The sites were examined by UBM (model 840; Humphrey Research Division, San Leandro, CA, USA)8 using a 50 MHz transducer. UBM examinations were performed 1–26 months (mean 12.8 months) postoperatively. After topical anaesthesia (oxybuprocaine hydrochloride 0.4%, Benoxil, Santen Pharmaceutical Co, Osaka, Japan), an eyecup containing hydroxyethyl cellulose (Scopisol, Senju Pharmaceutical Co, Osaka, Japan) and physiological saline was applied. Serial transverse and radial sections of the anterior ciliary body around the sclerotomy sites were obtained by UBM. One examiner (SK) performed all the examinations.
The ganciclovir implant contour was successfully viewed using an UBM with high reflectivity. Typical UBM pattern of the implant is shown in Figure 1. A transverse section showed the anterior surface of the implant of high reflectivity away from ciliary processes. A radial section showed the anterior surface of the implant found in transverse section.
UBM examinations made it possible to identify the location of the implant in the vitreous and the deviation of the implant from the appropriate position. Of the 13 sites examined, three implants were deviated anteriorly and they were very close to the ciliary body and the lens (anterior deviation) (Fig 2A), while four implants were deviated posteriorly and away from the lens (posterior deviation) (Fig 2B). The other six implants were located at the appropriate position as intended. A solitary homogeneous mass with a medium reflectivity around the suture tab was observed at 12 out of 13 sites in seven eyes. Thick membranes extending from the sclerotomy sites to the ora serrata were found at two sites out of 13 sites in two eyes. A summary of the results is shown in Table 1.
The present study clearly demonstrated that UBM made it possible to record the sustained release drug devices that were implanted in the vitreous cavity. UBM is a newly developed technique using a frequency ultrasound with a high resolution. Because of the high resolution, the exact position of the implant in the vitreous cavity and post-surgical changes of the vitreous near the device were clearly demonstrated.
Although all 13 implants were inserted into the centre of the vitreous cavity, three implants were deviated anteriorly and four implants were deviated posteriorly. A solitary homogeneous mass around the suture tag and thick membranes extending from the sclerotomy sites were also observed. These findings cannot be detected by slit lamp biomicroscopy.
The treatment of various ocular diseases is hindered by poor penetration of topically or systemically administered drugs into the eye. For example, in the case of corticosteroids, topical application is not effective in the treatment of intermediate or posterior uveitis because of poor permeability into the vitreous cavity. After systemic administration, there exist at least two major barriers that lie in the tight junctions of retinal pigmented epithelial cells and retinal capillaries. Furthermore, extended systemic use of corticosteroids could well induce numerous unwanted side effects. To overcome the disadvantages of these drug delivery routes, intraocular sustained drug delivery systems were sought.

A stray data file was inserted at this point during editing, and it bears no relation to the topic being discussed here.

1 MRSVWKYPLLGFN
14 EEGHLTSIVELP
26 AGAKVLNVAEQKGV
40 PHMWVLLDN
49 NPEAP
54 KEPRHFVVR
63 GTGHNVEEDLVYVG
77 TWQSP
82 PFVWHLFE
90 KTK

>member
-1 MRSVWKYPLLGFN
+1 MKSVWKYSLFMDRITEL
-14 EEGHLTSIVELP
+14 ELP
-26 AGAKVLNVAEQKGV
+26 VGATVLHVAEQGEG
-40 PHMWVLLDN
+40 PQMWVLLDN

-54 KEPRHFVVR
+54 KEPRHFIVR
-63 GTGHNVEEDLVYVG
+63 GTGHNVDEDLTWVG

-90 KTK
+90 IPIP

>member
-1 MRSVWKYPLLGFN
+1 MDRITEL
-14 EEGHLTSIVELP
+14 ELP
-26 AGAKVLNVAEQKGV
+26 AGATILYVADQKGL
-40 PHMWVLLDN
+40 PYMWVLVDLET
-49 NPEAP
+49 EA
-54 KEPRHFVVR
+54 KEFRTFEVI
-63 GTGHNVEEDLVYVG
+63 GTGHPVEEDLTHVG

Ocular complications such as vitreous haemorrhage and retinal detachment, have been reported after ganciclovir implantation.2,3,19 These complications occur more often after exchange procedures when the implant is depleted of the drug.18 The exact causes of the complications are not known, yet information about the precise locations of the implants, any abnormal manifestations around them, and the sclerotomy sites are essential to understand the cause.
Histologically, Charles and Steiner18 found that the implant was supported by fibrous tissue that emerges from a surgical coloboma of the pars plana ciliaris in four eyes of three patients. Morley et al20 also found a fibrous sheath encasing the strut and the suture during the ganciclovir exchange, which made extraction of the implant more difficult. Although no necropsy or histological study has been performed in the patients in the present study, the structural changes—that is, homogeneous masses and thick membranes demonstrated by UBM, are compatible with their findings.
The devices observed in the current study did not develop serious complications. We speculate that structural changes at the site of implantation may be related to vitreous haemorrhages or retinal detachments that have been described previously.2,3 Furthermore, the homogeneous masses and thick membranes observed by UBM may be related to complications during and after the exchange operation. More data are needed to clarify the clinical implications of these findings by UBM.
The intraocular drug delivery system may become mainstream in delivering various drugs, such as corticosteroids, cyclosporin, and antibiotics that can yield better concentrations in the vitreous than conventional systemic or topical instillation.1 A certain proportion of them will be replaced or removed during an extended period of time and surgical complications may occur during or after an exchange operation. On balance, we believe that UBM can become a useful tool for evaluating abnormal manifestations around intraocular drug delivery devices after implantation.